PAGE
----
These people can still ask for protection if they fear persecution/torture in their country. If someone expresses this fear, immigration is supposed to press pause on the deportation and give them an interview with an asylum officer. What happens from that point on will depend on the outcome of the interview.*
What happens to the people who have a right to see an Immigration Judge?
- ICE will bring charges against them, and start deportation proceedings, which can last for months or even years.
- ICE can choose to detain someone while the deportation proceedings are pending, or release them to continue fighting against their deportation from the outside.
Can people be released while they are fighting their case in court?
Some people may be eligible for bond (money paid to ICE for release) and some people may not. This depends on a number of factors, including how someone entered the country, where they are detained, and whether they have certain types of convictions.
Mandatory detention is the practice of incarcerating immigrants during the entire time their immigration case is ongoing, with no chance at bond. This applies to certain categories of people and has increased along with the growth of mass incarceration generally. About 70% of immigrants who are detained are mandatorily detained.
If eligible for bond, a person may be able to ask for a bond hearing in front of an Immigration Judge within a few weeks, whereas others may have to wait 5 to 6 months to make the request.
If the judge grants bond, a specific amount of money will be set. Here’s how to put up a bond.
What happens during deportation proceedings?
Immigration Judges are employees of the Department of Justice—so they report to the Attorney General and President.
ICE will be represented by an attorney, but the federal government does not give lawyers to immigrants who cannot afford them.
Some people who are detained and have immigration court in New York City will qualify for a free lawyer through the New York Immigrant Family Unity Project (NYIFUP).
The ICE attorney first needs to prove that the immigrant is deportable. This will usually happen during short hearings called “master calendar hearings.”
If the ICE attorney proves their case, then the immigrant has to prove that they qualify for a “defense to deportation.” There are only a small number of defenses under the law and each has its own set of requirements. Many people do not qualify for any defense. If they qualify for a defense, they will present their case at trial, which is called an “individual hearing.”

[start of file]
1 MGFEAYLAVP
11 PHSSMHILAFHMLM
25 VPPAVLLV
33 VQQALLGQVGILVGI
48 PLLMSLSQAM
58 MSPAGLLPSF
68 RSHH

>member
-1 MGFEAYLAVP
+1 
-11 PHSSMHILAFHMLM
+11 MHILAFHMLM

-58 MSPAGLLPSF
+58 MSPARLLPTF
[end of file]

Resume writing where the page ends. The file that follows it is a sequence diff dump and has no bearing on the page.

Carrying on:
People who do not want to fight their case, or do not qualify for a defense, might be eligible for voluntary departure rather than a deportation order.
In some cases, voluntary departure can reduce the amount of time someone is not allowed back into the country; however, a person must have a passport and pay for their own flight out of the United States.
If a person wants and qualifies for voluntary departure, they can ask to have their first court hearing sooner.
If an immigration judge denies the immigrant’s defense or request for voluntary departure, or if the immigrant does not come to court or does not leave the US after getting voluntary departure, the immigrant will get a deportation order.
What happens if the Immigration Judge orders the person deported?
The immigrant will have 30 days to appeal to the Board of Immigration Appeals.
If they do not appeal in time, or if the Board of Immigration Appeals agrees with the Immigration Judge, ICE can deport the person.
If the immigrant is outside of detention, sometimes ICE sends a letter telling the immigrant to show up for deportation; but they can also come to someone’s home.
People can ask ICE to let them stay, even though they have a deportation order. In some cases, there are ways to reopen the deportation case so that the immigrant can go back in front of an Immigration Judge. Both of these options are rare.
NOTE: A person who reenters the country without permission, after being ordered deported, can be prosecuted for a felony crime. They also are permanently barred from receiving lawful permanent residency through an employer or a family member.